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And that's what a lot of politicians are counting on.
Over the past couple of years, U.S. Rep. Emanuel Cleaver has spent many of his trips home complaining about the big sham issues in Congress.
"The philosophy here in Washington is simple," Cleaver tells me. "When things look bad for your side, change the subject and you play on the emotions of a segment of the public. Flag burning, the federal marriage amendment, and if they can come up with something comparable to saving Christmas, which is what they did last year, or another Terri Schiavo ... these so-called wedge issues will put emotions above reason. As long as the public is inclined to do that, that's going to continue to be one of the strategies of this administration."
Like many of us, Cleaver believes that the more important issue is "the places we are burning as we wave the flag, like Baghdad." He goes on: "We have an $8.3 trillion debt, we are borrowing a million every second, paying $600,000 interest every second of the day. The third-highest expenditure in the U.S. budget is interest on the debt," Cleaver says. "So why in the world should we stop in the middle of all of those issues vital to the welfare of this nation to focus on something that's not a problem?"
As Cleaver points out, "We are not in the middle of a flag-burning frenzy." When an issue is completely unrelated to people's day-to-day lives, Cleaver says, "The chances are really high that it is a sham issue. When these things are done by the administration, it is declaring almost openly that the public is not wise and therefore we can trick them at will. Which ought to be an insult to every American."
Tired of watching my brothers and sisters being insulted, and inspired by the Starkweathers' music, I decided to take Smith's advice. It was time to burn a flag.
I don't actually own one, so, like all good Americans, I go to Wal-Mart. There, I'm relieved to discover that the American flags are all made in the U.S.A. (If you buy a whole rig, though, a pole and everything, the label notes that some components may be made in China.) But I'm not so happy to discover one reason that we might really need to pass a flag-protection amendment: packages and packages of flag-designed paper plates and napkins. This is clearly a violation of the U.S. Flag Code, Chapter 1, Sec. 8, rule (i): "The flag should never be used for advertising purposes in any manner whatsoever. It should not be embroidered on such articles as cushions or handkerchiefs and the like, printed or otherwise impressed on paper napkins or boxes or anything that is designed for temporary use and discard."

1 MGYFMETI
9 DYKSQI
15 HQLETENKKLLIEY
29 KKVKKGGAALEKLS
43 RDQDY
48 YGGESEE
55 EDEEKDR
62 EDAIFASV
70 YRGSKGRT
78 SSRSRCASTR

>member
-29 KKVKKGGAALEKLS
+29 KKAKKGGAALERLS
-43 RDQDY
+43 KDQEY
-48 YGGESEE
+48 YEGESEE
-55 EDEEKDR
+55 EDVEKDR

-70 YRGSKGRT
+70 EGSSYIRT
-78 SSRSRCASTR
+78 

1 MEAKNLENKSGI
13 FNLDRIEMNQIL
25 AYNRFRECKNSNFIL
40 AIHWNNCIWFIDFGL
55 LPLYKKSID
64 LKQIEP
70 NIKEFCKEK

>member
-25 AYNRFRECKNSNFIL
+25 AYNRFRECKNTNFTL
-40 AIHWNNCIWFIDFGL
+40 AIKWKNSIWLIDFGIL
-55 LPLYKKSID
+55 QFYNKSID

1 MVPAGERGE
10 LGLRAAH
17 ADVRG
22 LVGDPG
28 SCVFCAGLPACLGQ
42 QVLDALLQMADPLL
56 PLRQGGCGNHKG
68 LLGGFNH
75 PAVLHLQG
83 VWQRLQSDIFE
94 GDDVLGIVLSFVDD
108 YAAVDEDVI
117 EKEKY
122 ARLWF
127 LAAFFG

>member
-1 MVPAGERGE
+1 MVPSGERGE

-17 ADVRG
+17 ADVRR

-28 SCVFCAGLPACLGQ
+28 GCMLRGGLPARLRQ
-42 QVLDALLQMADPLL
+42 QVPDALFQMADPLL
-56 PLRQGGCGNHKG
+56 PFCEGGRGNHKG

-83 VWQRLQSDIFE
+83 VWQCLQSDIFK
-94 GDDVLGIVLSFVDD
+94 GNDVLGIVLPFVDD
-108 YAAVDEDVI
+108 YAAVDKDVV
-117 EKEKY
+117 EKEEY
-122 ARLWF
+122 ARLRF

There are a lot of these regulations that define respect for the flag, including the last one: "The flag, when it is in such condition that it is no longer a fitting emblem for display, should be destroyed in a dignified way, preferably by burning."
I laid down $9 and walked out of Wal-Mart with my 3-inch-by-5-inch, poly-cotton Old Glory in a clear plastic wrapper. Once I had my burnin'-flag in hand, a strange thing happened. I figured it was my right, protected by the U.S. Constitution as a form of free speech, and that we ought to use those rights while we got 'em. But before torching the thing, I had to ask myself some serious questions.